OWM Newsletter
August, 2010


Attorney Spotlight

Henry T. Zale

Henry T. Zale, Esq., is an attorney with OWM Law concentrating his practice in the Land Use, Municipal and Real Estate areas.  Mr. Zale has been practicing law with OWM Law since 1976.

Mr. Zale was born and raised in Shenandoah, Pennsylvania.  Since 1976, he and his family have made Pottstown and the surrounding tri-county area their home.

Phone: 610-323-2800
Fax: 610-323-2845
Email: hzale@owmlaw.com


The material in this publication was created as of the date set forth above and is based on laws, court decisions, administrative rulings and congressional materials that existed at that time, and should not be construed as legal advice or legal opinions on specific facts. The information in this publication is not intended to create, and the transmission and receipt of it does not constitute, a lawyer-client relationship.

Parking or Storage of Business Vehicles on Residential Property - Do Not Assume It is Permitted

It is not uncommon, when on a casual evening or weekend drive through Pennsylvania, to notice business vehicles parked or stored on residential properties particularly in suburban or rural areas.  It appears that many residential property owners assume or believe that they have the right to park or store business vehicles at their homes as a use customarily incidental to the residential use and occupancy of their properties, particularly when such parking or storage occurs after business hours or at other times when the vehicles are not being actively used in the business.

However, such assumption and belief may not be correct in all cases.  For example, consider the following parking or storage of business vehicles by Frank, Bob, Dave and Patrick on their respective residential properties. 

  • Frank conducts an asphalt business on property in one municipality but resides with his wife in a home on a residentially-zoned lot in a neighboring township.   Various vehicles, including trucks used in the business, are regularly parked at Frank's home.

  • Bob lives with his parents, Sam and Nellie, at their home in a residential zone.  Bob is a trucker who makes trailer pickups at a terminal approximately 50 miles away.  When he is not on the road, Bob parks the cab portion of his truck either on the driveway or in the back yard of his parents' home.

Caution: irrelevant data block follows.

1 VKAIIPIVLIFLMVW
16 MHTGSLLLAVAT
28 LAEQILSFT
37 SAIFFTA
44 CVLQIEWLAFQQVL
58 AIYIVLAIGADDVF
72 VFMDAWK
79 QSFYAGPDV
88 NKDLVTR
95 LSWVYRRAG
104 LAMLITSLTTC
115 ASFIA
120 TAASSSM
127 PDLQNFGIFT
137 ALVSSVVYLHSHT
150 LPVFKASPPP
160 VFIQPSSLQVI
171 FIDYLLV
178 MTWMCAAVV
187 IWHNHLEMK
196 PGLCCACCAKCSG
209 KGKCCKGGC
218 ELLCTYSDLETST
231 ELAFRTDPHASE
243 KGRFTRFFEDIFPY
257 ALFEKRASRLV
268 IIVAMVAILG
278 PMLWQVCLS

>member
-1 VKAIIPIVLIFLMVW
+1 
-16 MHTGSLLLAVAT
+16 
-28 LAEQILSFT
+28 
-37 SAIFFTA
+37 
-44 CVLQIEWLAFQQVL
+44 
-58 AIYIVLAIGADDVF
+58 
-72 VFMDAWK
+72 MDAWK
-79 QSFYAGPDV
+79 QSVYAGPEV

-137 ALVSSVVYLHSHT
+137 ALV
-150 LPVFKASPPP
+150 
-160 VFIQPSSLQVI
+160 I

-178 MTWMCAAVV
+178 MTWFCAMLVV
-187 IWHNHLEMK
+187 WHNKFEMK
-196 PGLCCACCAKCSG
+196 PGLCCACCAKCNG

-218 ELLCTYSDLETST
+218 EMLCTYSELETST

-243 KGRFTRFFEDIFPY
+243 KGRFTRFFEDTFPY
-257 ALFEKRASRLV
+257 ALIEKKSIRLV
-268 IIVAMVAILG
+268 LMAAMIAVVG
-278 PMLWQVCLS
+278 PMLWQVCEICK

• Dave and his father are engaged in a food catering and concession business which they conduct at auctions and carnivals.  They utilize vehicles in the business, including two vans containing a mobile kitchen and food service and sale facilities.  When not in use, the vehicles are stored by Dave in a pole barn next to his home in a conservation district.

  • Patrick's home is located in a residential zoning district.  He is a "Snap-On Tools" franchisee who sells and services commercial tools and equipment.  His business is completely mobile, being housed in truck which contains inventory as well as necessary office equipment for the business.  All business transactions occur either in the truck or at customer sites.  Patrick does not conduct the franchise business at his residence.  However, at the end of the work day when he returns home, he parks the truck behind his house.

Unfortunately, Frank, Bob, Dave and Patrick all share a negative land use law experience.  In each of their cases, the parking or storage of business vehicles at their respective homes was held by the Pennsylvania Commonwealth Court to constitute, not a permitted residential accessory use, but a commercial use of their residential properties in violation of local zoning ordinance provisions.   See Taddeo v. Commonwealth, 412 A.2d 212 (Pa.Cmwlth. 1980); Galliford v. Commonwealth, 430 A.2d 1222 (Pa.Cmwlth. 1981); Dech v. Zoning Hearing Board of Lynn Township, 512 A.2d. 1352 (Pa.Cmwlth. 1986); and Reardon v. Zoning Hearing Board of Town of McCandless, 726 A.2d 1108 (Pa.Cmwlth. 1999).